Jay Leno’s User Guides

Avid car collector Jay Leno has written a hilarious piece on car user manuals, observing how much they, and their readers, have changed over the years.

Earlier guides assumed the user actually knew how cars worked and could easily service them themselves. Today’s guides assume (correctly) that the user knows next to nothing, except perhaps where to put the gas in.

Here are some of Leno’s funnier examples:

A. Old guide: Removing the Cylinder Head: Obtain a block of wood approximately the size of the combustion chamber and place this under the valve heads on the number one cylinder. Press down on the valve collars and extract the split collars. Remove collars, valve springs and spring seats. Repeat for the remaining five cylinders. Valves are numbered and must be replaced in original location. Number one cylinder being at the rear, that is, the flywheel end.

New guide: Changing the battery: Battery disconnection, removal or replacement should only be carried out by qualified personnel. Consult your dealer.

B. Old guide: In the event you need to remove the engine, gearbox and clutch, in the event it is necessary to carry out a repair of all the above units, notice that the gearbox may be removed from the engine when the floorboards have been removed and the rear of the engine has been supported. Removal of the gearbox will give access to the clutch.

New guide: If engine warning light goes on, consult your dealer. 

C. Old guide: To raise the headlamp beam, rotate spring-loaded screw on top of lamp clockwise. To lower beam, turn counter-clockwise. To adjust headlamp beam left or right, slacken the two hexagon-headed screws, one on each side of reflector rib assembly, and move the reflector assembly to the desired position.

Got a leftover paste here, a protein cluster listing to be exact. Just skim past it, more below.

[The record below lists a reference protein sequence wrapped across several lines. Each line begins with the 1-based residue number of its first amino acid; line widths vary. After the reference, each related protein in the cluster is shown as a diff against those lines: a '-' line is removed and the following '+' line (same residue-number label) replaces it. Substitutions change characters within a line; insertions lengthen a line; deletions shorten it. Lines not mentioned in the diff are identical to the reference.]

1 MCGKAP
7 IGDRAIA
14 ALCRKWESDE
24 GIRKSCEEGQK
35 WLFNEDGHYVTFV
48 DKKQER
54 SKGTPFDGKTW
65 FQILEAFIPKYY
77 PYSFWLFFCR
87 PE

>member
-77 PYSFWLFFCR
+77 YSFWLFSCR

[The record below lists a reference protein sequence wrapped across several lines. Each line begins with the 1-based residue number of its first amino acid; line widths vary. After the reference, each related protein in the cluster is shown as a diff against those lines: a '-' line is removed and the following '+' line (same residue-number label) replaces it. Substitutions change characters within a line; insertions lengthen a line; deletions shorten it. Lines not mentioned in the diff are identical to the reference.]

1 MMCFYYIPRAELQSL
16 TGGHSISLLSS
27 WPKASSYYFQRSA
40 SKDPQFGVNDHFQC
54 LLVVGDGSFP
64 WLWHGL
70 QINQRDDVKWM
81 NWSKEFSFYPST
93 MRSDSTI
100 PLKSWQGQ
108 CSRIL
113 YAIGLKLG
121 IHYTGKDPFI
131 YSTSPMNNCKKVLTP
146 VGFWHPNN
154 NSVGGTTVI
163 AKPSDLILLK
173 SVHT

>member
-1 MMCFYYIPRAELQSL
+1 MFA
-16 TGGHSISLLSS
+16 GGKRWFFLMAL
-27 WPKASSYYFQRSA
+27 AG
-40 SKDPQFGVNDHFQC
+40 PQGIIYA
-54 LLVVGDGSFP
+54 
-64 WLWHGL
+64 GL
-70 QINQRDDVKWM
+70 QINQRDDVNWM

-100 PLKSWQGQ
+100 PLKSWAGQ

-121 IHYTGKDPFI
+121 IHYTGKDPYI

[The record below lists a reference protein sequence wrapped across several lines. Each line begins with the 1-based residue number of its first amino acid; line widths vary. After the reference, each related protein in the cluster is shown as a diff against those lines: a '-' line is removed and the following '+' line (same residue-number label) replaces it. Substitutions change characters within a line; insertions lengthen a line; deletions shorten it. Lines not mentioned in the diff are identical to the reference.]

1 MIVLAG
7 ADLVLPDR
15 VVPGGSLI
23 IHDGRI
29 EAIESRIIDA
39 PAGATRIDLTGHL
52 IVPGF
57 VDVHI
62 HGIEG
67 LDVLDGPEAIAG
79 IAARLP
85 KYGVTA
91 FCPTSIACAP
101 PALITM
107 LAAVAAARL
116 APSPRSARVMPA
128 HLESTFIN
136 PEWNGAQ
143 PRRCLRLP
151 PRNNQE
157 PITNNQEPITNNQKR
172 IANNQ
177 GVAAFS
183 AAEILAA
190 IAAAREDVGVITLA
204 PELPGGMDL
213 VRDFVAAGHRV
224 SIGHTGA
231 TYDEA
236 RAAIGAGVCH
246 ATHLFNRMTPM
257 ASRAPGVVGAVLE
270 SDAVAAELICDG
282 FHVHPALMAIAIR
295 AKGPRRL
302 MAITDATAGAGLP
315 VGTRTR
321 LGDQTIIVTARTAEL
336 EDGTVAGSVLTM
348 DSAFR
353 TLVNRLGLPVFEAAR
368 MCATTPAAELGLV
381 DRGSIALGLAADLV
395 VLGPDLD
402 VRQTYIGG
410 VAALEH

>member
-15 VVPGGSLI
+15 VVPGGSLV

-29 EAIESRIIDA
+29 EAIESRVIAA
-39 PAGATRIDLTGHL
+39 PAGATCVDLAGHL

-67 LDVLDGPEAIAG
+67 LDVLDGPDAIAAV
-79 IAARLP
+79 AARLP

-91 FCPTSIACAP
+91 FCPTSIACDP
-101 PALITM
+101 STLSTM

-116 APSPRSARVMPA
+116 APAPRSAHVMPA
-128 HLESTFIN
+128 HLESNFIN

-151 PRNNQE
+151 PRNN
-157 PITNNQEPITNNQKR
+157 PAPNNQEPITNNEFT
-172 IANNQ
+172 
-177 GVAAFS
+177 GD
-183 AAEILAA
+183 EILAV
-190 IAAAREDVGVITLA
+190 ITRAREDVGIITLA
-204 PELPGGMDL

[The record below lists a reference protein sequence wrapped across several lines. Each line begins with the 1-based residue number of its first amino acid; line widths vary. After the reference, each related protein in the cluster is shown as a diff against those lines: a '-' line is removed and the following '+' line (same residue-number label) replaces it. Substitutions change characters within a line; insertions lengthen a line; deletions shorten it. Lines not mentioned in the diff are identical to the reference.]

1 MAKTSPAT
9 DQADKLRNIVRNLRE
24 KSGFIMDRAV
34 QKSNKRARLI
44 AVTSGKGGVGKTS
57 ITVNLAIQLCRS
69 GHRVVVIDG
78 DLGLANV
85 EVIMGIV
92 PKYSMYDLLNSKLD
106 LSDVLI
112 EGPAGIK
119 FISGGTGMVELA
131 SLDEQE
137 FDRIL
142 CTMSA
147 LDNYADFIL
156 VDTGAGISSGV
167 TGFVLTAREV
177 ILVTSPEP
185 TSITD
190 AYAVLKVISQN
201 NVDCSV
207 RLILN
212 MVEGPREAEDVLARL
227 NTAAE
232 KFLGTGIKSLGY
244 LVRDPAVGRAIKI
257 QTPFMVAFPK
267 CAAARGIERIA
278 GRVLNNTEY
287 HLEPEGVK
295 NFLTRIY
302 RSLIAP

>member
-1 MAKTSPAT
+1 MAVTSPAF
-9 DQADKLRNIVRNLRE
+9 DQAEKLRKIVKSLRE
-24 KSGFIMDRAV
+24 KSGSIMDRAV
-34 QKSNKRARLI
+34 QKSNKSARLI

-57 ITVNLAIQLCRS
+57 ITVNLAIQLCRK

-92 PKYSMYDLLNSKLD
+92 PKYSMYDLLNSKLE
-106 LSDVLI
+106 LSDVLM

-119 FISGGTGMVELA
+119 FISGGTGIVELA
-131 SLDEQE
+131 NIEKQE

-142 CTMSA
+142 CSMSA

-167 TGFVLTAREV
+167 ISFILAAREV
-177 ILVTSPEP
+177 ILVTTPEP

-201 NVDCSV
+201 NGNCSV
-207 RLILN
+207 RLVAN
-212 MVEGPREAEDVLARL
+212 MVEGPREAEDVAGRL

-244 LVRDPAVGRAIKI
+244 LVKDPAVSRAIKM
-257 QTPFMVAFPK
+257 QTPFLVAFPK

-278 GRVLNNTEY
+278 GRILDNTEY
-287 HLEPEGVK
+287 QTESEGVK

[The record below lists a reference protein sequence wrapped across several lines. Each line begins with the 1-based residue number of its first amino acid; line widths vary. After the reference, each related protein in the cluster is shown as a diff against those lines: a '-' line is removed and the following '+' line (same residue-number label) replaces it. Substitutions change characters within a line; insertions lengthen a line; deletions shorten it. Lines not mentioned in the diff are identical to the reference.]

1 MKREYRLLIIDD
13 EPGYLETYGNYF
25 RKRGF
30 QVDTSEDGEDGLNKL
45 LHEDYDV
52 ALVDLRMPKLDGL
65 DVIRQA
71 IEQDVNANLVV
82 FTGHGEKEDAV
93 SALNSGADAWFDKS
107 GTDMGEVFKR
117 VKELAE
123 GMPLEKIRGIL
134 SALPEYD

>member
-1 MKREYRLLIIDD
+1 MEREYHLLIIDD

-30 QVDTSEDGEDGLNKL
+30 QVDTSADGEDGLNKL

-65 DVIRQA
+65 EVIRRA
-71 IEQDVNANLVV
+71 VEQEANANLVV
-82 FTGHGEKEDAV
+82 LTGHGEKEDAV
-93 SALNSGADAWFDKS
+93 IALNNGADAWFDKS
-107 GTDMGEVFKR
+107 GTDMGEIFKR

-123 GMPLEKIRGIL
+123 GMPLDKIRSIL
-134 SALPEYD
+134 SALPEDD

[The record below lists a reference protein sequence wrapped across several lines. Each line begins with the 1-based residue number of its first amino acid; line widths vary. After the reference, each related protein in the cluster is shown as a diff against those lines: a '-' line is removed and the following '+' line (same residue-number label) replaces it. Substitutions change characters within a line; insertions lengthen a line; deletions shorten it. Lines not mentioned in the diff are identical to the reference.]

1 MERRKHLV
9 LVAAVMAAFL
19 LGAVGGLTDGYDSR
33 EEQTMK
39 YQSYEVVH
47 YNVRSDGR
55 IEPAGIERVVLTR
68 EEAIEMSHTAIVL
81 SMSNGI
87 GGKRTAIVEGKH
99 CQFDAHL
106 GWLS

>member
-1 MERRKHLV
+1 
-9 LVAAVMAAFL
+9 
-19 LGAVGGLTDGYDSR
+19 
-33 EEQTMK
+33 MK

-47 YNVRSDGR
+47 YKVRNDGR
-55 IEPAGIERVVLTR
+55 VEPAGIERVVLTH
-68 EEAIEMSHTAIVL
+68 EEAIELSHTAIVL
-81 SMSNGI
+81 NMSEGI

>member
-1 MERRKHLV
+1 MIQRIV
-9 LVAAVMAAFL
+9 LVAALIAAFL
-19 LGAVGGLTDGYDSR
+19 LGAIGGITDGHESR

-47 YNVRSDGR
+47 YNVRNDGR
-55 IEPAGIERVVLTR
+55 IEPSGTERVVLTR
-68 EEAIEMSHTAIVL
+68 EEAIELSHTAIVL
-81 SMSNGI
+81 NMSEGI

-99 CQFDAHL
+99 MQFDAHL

New guide: Do not attempt to adjust headlights. See your dealer.

Some other notes from old guides include:
  • An explanation of the correct “ignition point settings”, showing how to “adjust the distributor and vacuum brake”. The guide states: Your Ford dealer can make this adjustment for you, but there’s no reason you can’t do it yourself. Right, and while your at it, you can be servicing your washer and drier.
  • A guide for an old car made partly of wood states: If flames start licking over the front of the hood, shut off fuel and increase speed until flames blow out. Yikes – talk about a “hot rod”.
  • This one is simple and to the point: After 1,000 miles, disassemble engine, check everything, reassemble. Got it!
All this shows there’s only two things that affect the content of a guide:
  • the product being document
  • the user reading the document

They just don’t make users like they used too…

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